Indie gaming has been rapidly changing and morphing. The genre has moved from a niche category aimed at the PC crowd to a genre with wide appeal for gamers across all platforms. As creating games independently becomes easier and more accessible, defining indie will become more difficult. Now, gamers can enjoy indie games on every platform imaginable from mobile to console to handheld to PC. With many memorable indies gracing all platforms, 2013 was a great year for indie games.
Rogue Legacy – While not the first indie game to incorporate roguelike elements, Rogue Legacy does it in such a manner that makes it a less maddening experience. A leveling system was incorporated where earning gold in previous outings allowed players to level up their future warriors. This makes tackling the castle’s four bosses a delightfully manageable task instead of a continuous exercise in sadism. That is not to say the game becomes less about skill because knowing how enemies behave, how to utilize different warrior classes and weaknesses, and how to navigate the continually shifting castle still require amazing memorization and quick reflexes to reach and defeat bosses.
Brothers: A Tale of Two Sons – One of the biggest surprises this year was Brothers: A Tale of Two Sons. It tells a touching, wordless story of two brothers’ attempt to save their father by venturing on a dangerous journey to retrieve a rare elixir that can cure him. The gameplay involves using both brothers at the same time to solve various puzzles. Brothers: A Tale of Two Sons features breathtaking landscapes and environments that are imaginative, beautiful and sometimes tragic. From the terrifying underground troll prison to the bloodied battlefields littered with giants, the world of Brothers is mesmerizing. Brothers: A Tale of Two Sons is a beautiful game that evokes some of the same feelings that Journey and Limbo did before it.
Monaco: What’s Yours is Mine – Monaco: What’s Yours is Mine is an insanely chaotic and exciting multiplayer experience. The game sets players into various heist scenarios where they must utilize different classes to accomplish a specific goal. The game shines brightest online with friends. Going into the game’s various heists often begins with a clear plan of how to sneak past guards quietly and cleverly using character’s perks to the gang’s advantage. Those best laid plans often quickly get thrown to the wayside once one buddy decides to grab a few extra coins only to trip an alarm or alert a guard. Heists turn into utter chaos involving everyone scrambling to complete the objective and escape. Giving gamers a chance to experience that controlled chaos is Monaco’s biggest strength.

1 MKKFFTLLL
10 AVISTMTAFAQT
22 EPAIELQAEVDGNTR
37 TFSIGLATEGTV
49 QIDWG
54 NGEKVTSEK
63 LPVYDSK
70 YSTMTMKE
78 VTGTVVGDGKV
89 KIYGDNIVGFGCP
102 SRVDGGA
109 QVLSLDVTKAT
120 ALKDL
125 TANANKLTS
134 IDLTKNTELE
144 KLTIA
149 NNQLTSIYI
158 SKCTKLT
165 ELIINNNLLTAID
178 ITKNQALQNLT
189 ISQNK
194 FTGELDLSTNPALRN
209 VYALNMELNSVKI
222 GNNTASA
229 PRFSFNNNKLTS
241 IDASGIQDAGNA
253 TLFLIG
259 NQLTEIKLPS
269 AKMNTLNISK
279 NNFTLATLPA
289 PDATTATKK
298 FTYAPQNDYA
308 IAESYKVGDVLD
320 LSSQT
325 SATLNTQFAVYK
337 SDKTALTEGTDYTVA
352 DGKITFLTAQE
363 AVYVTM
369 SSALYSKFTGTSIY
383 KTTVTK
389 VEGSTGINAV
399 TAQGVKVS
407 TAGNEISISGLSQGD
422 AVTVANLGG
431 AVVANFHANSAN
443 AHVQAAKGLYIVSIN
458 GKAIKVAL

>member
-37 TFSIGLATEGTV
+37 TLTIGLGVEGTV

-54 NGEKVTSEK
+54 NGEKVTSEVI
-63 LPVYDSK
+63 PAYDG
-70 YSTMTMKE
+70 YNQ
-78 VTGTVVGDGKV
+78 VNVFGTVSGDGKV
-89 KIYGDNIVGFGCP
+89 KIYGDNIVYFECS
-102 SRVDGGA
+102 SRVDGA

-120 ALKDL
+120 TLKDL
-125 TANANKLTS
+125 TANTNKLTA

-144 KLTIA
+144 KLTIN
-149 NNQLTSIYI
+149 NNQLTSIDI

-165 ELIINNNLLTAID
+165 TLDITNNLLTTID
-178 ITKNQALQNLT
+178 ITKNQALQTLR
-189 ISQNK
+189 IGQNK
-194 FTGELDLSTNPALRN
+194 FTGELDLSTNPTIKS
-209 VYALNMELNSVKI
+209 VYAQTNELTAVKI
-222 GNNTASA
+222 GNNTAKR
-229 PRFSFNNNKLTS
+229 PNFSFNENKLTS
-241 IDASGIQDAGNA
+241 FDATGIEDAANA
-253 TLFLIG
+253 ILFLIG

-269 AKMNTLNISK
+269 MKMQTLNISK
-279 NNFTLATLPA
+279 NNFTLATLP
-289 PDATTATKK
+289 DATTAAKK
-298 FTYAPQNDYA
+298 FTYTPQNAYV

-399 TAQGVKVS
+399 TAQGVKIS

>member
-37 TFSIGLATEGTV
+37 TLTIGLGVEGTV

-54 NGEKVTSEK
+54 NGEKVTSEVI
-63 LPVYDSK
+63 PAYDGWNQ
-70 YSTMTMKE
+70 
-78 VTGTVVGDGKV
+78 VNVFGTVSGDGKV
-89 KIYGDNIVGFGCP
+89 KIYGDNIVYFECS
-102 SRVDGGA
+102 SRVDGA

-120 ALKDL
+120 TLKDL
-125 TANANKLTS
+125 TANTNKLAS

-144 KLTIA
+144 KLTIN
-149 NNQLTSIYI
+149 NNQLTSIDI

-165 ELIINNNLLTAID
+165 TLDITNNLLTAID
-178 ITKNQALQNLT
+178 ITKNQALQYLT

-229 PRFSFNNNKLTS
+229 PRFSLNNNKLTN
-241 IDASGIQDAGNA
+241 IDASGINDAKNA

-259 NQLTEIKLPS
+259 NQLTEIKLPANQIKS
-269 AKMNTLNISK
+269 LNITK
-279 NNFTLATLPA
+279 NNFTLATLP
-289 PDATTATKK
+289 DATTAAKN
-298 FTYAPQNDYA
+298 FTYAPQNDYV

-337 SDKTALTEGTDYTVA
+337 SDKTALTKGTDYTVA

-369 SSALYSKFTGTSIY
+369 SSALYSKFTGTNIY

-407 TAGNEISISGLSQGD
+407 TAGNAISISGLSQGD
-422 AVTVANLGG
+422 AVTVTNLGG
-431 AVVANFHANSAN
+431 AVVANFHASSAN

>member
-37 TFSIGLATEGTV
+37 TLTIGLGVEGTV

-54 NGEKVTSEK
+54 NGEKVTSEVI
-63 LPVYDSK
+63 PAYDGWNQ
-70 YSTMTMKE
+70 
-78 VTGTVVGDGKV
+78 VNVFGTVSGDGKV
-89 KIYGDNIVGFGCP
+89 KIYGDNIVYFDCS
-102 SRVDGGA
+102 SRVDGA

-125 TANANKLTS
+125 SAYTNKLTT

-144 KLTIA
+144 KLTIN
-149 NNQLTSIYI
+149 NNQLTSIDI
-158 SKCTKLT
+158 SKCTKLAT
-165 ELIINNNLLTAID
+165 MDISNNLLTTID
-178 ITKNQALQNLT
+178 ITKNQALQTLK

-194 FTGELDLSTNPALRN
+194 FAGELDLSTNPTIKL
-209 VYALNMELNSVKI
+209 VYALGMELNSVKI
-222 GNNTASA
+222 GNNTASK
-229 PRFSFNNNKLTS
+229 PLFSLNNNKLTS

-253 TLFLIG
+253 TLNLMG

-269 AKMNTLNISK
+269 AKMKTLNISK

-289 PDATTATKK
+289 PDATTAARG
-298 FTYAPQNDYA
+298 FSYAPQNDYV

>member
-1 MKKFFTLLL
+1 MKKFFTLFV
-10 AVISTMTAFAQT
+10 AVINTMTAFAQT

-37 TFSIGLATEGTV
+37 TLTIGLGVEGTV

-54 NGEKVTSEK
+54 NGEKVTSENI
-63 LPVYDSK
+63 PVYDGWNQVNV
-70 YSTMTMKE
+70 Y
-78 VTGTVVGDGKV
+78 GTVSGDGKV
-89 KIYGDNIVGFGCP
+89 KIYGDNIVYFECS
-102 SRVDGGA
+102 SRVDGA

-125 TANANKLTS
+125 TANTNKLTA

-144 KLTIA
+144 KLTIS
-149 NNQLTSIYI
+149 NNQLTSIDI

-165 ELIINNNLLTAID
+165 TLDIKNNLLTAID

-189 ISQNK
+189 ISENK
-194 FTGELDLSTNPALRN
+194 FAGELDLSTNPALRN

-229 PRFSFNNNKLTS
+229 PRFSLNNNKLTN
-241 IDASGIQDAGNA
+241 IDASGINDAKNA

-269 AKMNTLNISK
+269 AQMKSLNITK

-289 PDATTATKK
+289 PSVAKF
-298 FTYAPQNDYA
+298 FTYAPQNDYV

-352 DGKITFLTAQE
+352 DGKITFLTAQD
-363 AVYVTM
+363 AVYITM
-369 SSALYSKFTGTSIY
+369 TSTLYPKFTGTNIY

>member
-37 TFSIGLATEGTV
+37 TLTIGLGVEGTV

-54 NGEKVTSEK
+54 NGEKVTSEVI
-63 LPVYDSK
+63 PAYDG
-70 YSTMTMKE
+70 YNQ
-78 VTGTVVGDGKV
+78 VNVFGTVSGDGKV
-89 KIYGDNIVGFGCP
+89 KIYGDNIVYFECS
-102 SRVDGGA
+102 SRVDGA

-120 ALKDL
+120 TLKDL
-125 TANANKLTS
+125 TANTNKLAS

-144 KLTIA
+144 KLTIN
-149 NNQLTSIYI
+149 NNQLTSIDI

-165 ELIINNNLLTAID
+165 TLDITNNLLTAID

Gone Home – Gone Home offers an experience that needs to be played in order to understand fully. What could be so compelling about going through a house looking for pieces of paper? Playing through the game and discovering each new scrap of paper that reveals another one of Samantha’s journals is gratifying. Exploring the house is a puzzle that, once complete, paints a picture of the the Greenbriar family’s struggles. As Katie explores the house, she not only learns about the existential journey Samantha has been dealing with, but also what has been happening to her mother and father. The empty and desolate house ravaged by renovation and apathy in Gone Home could easily be the scene of a horror film. What makes Gone Home memorable is how it ends, which you just need to experience.
The Winner – Gone Home
Gone Home is a powerful and moving experience. It nails the 90s time period through immaculate set design and music without ever feeling cloyingly nostalgic. More than any of the other nominee, Gone Home operates on multiple emotional levels. Samantha’s very specific journey accurately depicts the uncertainty, confusion and difficulty of finding your identity in high school. Not only is it a powerful and moving experience, but it is also a transformative experience.